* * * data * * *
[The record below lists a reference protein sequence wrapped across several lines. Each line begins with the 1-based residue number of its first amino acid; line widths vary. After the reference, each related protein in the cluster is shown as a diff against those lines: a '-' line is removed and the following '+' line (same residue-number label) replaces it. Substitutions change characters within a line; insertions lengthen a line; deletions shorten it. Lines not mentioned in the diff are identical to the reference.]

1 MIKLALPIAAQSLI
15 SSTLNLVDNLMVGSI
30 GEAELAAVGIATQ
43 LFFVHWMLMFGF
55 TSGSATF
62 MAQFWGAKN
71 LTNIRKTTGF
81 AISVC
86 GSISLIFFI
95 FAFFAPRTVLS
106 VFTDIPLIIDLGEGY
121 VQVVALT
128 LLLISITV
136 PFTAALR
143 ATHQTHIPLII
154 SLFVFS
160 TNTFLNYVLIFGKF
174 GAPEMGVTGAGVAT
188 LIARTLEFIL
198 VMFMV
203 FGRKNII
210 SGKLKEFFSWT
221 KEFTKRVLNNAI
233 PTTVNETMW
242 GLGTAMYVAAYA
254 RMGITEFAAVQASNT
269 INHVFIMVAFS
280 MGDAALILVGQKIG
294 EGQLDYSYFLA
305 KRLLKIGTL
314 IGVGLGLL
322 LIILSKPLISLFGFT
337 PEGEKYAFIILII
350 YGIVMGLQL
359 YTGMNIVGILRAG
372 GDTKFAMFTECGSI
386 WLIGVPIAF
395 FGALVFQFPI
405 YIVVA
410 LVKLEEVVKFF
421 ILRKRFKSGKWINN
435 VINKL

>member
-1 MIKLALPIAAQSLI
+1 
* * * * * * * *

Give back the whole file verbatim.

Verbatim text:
[The record below lists a reference protein sequence wrapped across several lines. Each line begins with the 1-based residue number of its first amino acid; line widths vary. After the reference, each related protein in the cluster is shown as a diff against those lines: a '-' line is removed and the following '+' line (same residue-number label) replaces it. Substitutions change characters within a line; insertions lengthen a line; deletions shorten it. Lines not mentioned in the diff are identical to the reference.]

1 MIKLALPIAAQSLI
15 SSTLNLVDNLMVGSI
30 GEAELAAVGIATQ
43 LFFVHWMLMFGF
55 TSGSATF
62 MAQFWGAKN
71 LTNIRKTTGF
81 AISVC
86 GSISLIFFI
95 FAFFAPRTVLS
106 VFTDIPLIIDLGEGY
121 VQVVALT
128 LLLISITV
136 PFTAALR
143 ATHQTHIPLII
154 SLFVFS
160 TNTFLNYVLIFGKF
174 GAPEMGVTGAGVAT
188 LIARTLEFIL
198 VMFMV
203 FGRKNII
210 SGKLKEFFSWT
221 KEFTKRVLNNAI
233 PTTVNETMW
242 GLGTAMYVAAYA
254 RMGITEFAAVQASNT
269 INHVFIMVAFS
280 MGDAALILVGQKIG
294 EGQLDYSYFLA
305 KRLLKIGTL
314 IGVGLGLL
322 LIILSKPLISLFGFT
337 PEGEKYAFIILII
350 YGIVMGLQL
359 YTGMNIVGILRAG
372 GDTKFAMFTECGSI
386 WLIGVPIAF
395 FGALVFQFPI
405 YIVVA
410 LVKLEEVVKFF
421 ILRKRFKSGKWINN
435 VINKL

>member
-1 MIKLALPIAAQSLI
+1 